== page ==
Canada is scrapping the 18-month work permit extension for international students; 20+ hours work waiver to continue till April 2024
Canada has announced a raft of changes aimed at students coming to Canada from overseas, including that 18-month extensions to work permits for international students will not be provided from January 1, 2024. According to Immigration, Refugees and Citizenship Canada (IRCC), those who hold Post Graduation Work Permits (PGWPs) that expire on or before December 31, 2023, will remain eligible to apply. However, this temporary policy, which was introduced during the COVID-19 pandemic and post-pandemic recovery, will not be extended further.
Furthermore, if you are a student beginning your academics after September 1, 2024, you will not be able to count the time spent studying online towards the length of a future PGWP. Once again, current students can make use of this distance learning measure.
Waiver on the 20-work-hours-per-week limit for international students extended
Minister for Immigration, Refugees, and Citizenship, Marc Miller also announced that international students can continue to work off-campus beyond the 20-hour-per-week limit that was waived during the pandemic. While this measure will be extended until April 30, 2024, the government is considering increasing the limit to about 30 hours a week. Until that date, international students currently in Canada, as well as applicants who have applied for a study permit, can work off-campus for more than 20 hours a week.
On a separate note, if you’re applying for a study permit now (after December 1, 2023), a new version of the study permit application form is available.
Changes made to proof of funds requirement so students can cover their cost of living needs
If you are an international student, you will need to show $20,635 as proof of funds when you apply for a study permit after January 1, 2024. The move is part of measures to protect international students coming to Canada, ensuring they have enough funds to cover their cost of living needs and avoid being preyed on by unscrupulous individuals.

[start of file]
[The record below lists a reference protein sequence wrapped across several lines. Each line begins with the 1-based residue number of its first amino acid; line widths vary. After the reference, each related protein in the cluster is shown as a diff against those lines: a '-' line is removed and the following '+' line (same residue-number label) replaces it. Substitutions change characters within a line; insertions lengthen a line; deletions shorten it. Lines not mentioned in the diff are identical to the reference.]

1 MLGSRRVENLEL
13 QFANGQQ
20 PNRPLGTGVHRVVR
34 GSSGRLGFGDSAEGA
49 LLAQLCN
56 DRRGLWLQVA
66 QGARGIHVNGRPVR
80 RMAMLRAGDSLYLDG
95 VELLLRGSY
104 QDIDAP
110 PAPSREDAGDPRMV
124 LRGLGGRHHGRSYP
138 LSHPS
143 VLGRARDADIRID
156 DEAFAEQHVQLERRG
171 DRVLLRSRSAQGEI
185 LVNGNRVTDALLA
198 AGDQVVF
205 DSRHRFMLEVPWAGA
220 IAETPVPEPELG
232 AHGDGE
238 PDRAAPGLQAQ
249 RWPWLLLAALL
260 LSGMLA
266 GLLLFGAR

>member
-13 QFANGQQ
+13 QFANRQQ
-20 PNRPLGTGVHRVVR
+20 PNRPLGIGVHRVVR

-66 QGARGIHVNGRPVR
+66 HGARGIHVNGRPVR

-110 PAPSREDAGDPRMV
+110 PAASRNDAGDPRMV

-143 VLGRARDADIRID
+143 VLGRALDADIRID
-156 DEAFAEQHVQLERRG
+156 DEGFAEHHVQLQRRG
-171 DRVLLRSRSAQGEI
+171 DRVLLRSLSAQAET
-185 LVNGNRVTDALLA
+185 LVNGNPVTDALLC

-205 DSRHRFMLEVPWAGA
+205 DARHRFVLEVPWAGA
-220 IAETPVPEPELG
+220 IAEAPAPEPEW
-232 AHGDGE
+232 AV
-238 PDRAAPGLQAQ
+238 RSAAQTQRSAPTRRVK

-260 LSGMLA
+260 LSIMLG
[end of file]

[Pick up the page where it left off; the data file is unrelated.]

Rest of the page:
The cost of living requirement has not changed since the early 2000s, when it was set at $10,000 per student. The revised fee is based on the country’s low-income cut-off (LICO), the minimum income necessary to ensure a person does not need to spend a greater-than-average portion of their funds on necessities. The updated amount represents 75% of the LICO, and will now be updated every year, based on the cost of living in the country.
“International students provide significant cultural, social and economic benefits to their communities, but they have also faced challenges navigating life in Canada. We are revising the cost-of-living threshold so that international students understand the true cost of living here… These long-overdue changes will protect international students from financially vulnerable situations and exploitation.” – Immigration Minister Marc Miller
Alongside the abovementioned changes, Minister Miller stated that other measures are being planned for international students, such as making housing more easily available to them, both on and off campus, as well as reducing the number of study permits being issued to students, so that Designated Learning Institutions (DLIs) can provide them with the proper supports needed.
Canada also continues to crack down on illegal activities against students. Three changes in the International Student Program to combat fraud in student admissions were announced in November 2023.
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